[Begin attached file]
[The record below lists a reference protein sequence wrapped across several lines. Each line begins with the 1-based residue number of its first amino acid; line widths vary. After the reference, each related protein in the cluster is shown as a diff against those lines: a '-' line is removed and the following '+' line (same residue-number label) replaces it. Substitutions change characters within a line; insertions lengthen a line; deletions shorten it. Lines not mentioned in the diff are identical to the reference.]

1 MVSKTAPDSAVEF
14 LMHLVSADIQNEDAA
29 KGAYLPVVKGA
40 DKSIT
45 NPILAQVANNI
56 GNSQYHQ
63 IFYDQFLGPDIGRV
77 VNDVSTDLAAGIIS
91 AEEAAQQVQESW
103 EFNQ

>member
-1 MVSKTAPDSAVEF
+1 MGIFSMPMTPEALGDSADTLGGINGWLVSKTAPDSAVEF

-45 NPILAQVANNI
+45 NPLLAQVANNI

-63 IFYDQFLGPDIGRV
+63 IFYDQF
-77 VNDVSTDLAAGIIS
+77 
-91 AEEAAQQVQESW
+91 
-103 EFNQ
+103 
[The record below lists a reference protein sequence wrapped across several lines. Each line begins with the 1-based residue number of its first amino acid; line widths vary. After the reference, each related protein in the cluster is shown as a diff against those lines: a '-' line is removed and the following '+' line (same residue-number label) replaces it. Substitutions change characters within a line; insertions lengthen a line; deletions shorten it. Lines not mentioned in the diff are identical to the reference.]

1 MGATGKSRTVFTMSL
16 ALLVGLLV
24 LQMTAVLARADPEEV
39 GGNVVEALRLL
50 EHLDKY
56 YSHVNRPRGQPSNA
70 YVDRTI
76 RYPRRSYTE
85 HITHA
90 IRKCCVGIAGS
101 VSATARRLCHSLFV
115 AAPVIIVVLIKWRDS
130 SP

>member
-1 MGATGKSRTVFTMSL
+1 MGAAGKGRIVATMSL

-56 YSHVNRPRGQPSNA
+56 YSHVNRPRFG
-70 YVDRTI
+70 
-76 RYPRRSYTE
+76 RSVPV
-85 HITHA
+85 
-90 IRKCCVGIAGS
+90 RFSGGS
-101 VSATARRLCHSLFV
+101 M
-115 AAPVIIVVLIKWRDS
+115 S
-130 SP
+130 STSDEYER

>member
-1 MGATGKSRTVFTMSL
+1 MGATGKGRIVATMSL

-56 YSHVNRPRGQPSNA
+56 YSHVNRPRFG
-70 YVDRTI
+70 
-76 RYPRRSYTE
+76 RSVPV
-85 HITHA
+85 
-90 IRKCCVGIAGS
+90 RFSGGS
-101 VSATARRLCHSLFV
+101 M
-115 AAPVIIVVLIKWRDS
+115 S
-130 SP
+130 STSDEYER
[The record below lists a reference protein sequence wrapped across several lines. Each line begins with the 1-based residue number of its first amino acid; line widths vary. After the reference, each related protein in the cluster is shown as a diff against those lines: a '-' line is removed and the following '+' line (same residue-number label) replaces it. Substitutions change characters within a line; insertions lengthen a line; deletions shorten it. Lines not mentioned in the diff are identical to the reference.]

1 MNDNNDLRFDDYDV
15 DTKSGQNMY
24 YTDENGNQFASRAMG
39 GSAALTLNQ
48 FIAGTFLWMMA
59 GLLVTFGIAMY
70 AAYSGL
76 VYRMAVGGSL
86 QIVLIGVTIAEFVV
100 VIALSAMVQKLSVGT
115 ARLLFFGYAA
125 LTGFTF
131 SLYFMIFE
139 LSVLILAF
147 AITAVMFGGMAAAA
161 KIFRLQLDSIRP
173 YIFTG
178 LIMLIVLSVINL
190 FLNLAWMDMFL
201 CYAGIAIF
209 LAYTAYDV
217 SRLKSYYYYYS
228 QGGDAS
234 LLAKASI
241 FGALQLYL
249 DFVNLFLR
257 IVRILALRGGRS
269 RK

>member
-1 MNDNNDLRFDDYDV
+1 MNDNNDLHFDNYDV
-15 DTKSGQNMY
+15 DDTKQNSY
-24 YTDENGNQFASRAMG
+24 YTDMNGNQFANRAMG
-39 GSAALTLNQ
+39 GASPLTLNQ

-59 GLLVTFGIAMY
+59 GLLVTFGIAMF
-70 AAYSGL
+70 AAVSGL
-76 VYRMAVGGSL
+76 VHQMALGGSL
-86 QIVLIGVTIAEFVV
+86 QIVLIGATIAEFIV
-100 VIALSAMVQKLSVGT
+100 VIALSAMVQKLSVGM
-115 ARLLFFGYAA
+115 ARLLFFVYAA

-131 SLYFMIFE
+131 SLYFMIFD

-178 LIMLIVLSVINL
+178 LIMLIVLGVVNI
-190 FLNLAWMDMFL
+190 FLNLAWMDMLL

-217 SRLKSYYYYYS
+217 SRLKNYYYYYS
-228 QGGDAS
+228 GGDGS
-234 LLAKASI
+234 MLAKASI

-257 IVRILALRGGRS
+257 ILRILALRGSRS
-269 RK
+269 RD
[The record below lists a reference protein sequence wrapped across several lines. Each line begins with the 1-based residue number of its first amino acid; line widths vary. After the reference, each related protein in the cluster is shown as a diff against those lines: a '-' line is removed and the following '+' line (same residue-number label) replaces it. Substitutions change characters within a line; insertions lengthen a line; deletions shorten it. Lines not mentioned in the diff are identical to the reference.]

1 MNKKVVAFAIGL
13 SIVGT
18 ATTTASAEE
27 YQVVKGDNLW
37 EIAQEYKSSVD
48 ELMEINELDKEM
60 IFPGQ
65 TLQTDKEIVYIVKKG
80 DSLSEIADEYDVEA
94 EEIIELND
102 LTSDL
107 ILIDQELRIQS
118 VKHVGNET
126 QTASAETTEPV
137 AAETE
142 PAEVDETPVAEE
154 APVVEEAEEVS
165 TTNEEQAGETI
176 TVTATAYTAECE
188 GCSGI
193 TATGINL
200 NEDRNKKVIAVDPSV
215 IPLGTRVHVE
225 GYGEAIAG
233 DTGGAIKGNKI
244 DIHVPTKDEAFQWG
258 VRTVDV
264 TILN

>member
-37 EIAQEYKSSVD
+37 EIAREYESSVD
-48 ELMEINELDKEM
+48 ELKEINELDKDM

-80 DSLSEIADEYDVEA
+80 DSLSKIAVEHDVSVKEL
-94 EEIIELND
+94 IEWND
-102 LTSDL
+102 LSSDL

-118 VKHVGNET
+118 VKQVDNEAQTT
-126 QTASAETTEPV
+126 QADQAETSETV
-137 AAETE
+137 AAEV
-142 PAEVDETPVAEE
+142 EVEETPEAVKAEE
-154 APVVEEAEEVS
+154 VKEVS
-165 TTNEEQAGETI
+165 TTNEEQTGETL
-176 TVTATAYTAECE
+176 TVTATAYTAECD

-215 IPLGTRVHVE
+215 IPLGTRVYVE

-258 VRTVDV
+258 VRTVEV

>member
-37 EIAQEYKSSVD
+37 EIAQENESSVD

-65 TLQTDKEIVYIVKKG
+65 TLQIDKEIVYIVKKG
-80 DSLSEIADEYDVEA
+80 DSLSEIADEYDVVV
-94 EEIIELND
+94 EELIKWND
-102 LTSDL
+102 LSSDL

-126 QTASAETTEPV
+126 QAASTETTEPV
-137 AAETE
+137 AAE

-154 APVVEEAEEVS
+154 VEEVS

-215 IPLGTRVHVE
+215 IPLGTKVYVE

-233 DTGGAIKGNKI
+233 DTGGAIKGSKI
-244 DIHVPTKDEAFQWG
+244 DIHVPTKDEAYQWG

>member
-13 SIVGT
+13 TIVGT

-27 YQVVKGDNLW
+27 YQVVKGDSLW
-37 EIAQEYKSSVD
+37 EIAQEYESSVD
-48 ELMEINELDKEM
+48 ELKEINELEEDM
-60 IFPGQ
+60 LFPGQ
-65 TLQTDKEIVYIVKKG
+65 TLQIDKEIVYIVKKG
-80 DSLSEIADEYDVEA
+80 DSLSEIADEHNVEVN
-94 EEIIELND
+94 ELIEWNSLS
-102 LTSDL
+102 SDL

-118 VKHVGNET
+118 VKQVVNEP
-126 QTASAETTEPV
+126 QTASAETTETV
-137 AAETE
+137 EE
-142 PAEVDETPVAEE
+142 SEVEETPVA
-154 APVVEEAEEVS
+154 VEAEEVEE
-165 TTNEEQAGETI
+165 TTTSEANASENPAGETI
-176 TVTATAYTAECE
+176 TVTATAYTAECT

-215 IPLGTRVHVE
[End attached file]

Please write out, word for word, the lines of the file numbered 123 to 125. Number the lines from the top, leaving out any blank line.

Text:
-100 VIALSAMVQKLSVGT
+100 VIALSAMVQKLSVGM
-115 ARLLFFGYAA